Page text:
Speckled Gourd II
Pastel on Paper
18 x 24 inches
About the Artist
Sheldon Tapley, a nationally known painter, is also a draftsman and teacher. His best-known works are still life, which depict familiar objects in lively, complex, compositions. He worked in abstraction before embracing realism, and was a landscapist before turning to still life. Over the past several years, the figure has become a more important subject in his work.
Distinguished New York art dealer Peter Tatistcheff described the images as having “a magical believability”. Tatistcheff Gallery was, for more than thirty years, one of the most prominent venues of American realist painting. Tapley’s first solo show there, in 1998, was reviewed in The New Yorker and recommended to readers.
Tatistcheff Gallery presented another solo exhibition in 2002, and sent works to a 2004 exhibition at the Evansville Museum of Art. That show included thirty of the artist’s still life paintings and drawings from the previous ten years; many of the works shown were loans from museum, academic, corporate and private collections across the United States. In 2008, The Center for Contemporary Art in Sacramento presented a major exhibit of Tapley’s art.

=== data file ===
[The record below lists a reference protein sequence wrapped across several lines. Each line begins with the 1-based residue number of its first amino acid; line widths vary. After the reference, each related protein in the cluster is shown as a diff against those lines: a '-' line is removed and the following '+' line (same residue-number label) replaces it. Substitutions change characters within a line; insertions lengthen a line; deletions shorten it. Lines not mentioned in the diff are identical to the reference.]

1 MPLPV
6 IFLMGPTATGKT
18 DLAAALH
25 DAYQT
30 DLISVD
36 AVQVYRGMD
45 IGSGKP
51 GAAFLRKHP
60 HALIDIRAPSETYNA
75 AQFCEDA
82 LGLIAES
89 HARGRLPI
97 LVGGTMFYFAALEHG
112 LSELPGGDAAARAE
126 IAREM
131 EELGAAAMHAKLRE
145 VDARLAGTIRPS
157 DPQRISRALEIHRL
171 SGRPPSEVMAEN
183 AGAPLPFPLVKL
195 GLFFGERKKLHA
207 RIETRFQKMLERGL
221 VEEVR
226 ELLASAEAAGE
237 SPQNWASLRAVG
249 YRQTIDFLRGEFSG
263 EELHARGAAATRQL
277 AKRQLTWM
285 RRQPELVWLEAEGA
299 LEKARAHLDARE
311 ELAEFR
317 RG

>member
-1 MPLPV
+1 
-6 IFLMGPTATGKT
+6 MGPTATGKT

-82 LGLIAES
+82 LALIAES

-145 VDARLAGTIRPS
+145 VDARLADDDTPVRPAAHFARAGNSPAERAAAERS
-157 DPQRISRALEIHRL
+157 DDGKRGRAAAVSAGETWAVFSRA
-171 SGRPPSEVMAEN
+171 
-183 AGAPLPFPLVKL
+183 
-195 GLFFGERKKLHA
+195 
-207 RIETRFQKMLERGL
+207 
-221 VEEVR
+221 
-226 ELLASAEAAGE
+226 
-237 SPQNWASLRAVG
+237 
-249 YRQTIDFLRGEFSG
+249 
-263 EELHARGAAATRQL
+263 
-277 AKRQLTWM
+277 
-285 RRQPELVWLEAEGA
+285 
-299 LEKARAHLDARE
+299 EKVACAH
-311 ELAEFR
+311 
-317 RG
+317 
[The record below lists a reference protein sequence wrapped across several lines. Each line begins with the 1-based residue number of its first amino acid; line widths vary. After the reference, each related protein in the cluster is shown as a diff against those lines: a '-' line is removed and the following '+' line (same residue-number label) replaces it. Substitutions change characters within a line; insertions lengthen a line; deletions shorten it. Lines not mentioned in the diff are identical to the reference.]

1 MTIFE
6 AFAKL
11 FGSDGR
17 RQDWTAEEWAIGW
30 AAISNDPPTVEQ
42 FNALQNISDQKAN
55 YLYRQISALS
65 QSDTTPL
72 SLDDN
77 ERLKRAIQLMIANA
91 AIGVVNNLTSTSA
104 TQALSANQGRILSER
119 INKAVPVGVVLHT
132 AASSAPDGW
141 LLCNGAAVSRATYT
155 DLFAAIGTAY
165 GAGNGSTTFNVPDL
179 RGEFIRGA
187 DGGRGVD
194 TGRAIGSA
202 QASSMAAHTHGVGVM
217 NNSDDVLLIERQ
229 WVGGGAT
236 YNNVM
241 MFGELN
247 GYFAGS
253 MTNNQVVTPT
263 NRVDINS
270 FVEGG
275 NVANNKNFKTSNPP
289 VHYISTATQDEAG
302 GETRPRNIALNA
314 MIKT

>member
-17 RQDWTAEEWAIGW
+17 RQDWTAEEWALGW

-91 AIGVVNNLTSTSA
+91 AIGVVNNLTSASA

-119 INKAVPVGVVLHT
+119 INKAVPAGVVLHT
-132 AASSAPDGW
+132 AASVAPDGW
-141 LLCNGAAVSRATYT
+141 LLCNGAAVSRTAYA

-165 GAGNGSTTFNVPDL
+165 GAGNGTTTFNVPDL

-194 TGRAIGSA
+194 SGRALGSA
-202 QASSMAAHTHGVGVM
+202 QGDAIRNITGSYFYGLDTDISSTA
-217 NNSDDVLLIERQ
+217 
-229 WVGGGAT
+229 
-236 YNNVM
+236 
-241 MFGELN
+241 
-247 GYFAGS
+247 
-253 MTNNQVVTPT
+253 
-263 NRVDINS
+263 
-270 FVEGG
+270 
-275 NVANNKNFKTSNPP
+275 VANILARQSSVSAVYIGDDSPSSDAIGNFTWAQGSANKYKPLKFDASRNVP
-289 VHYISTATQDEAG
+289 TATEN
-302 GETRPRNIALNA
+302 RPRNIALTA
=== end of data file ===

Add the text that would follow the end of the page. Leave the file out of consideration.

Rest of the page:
The Evansville Museum honored Tapley as the Martha & Merrit deJong Memorial Artist-in-Residence in 2004. He received a 1998 Al Smith Fellowship from the Kentucky Arts Council. He has held an endowed professorship at Centre College since 2002, and is now the Stodghill Professor of Painting and Drawing.
“Tapley masterfully blends the discipline of a hard-earned classical technique with a vision that is thoroughly modern and personal,” wrote Bill Creevy in a feature article for American Artist, November 1999. The artist’s pastel, Jury Rig, was on the cover of the magazine. Kentucky Educational Television included the artist in the 2001 series Looking at Painting. He was filmed at work in his studio and at the Speed Museum in Louisville, discussing a still life painting by Cï¿½zanne.
Centre College, where the artist has taught throughout his career, is a premier undergraduate institution with an outstanding art program. “Working with students, seeing their skill and confidence grow, is very rewarding. I have stayed in touch with many of my graduates and had the pleasure of watching their careers develop.” Tapley often works along-side his students at the easel. Many alumni artists return to campus each summer for his Centre Life Drawing and Painting Workshop, dubbed “art camp” by the regulars.
Tapley’s home is in Danville, Kentucky. He was born in Maracaibo, Venezuela, in 1959, to British parents, and raised in Europe and North America. His art is represented by M.A. Doran Gallery in Tulsa.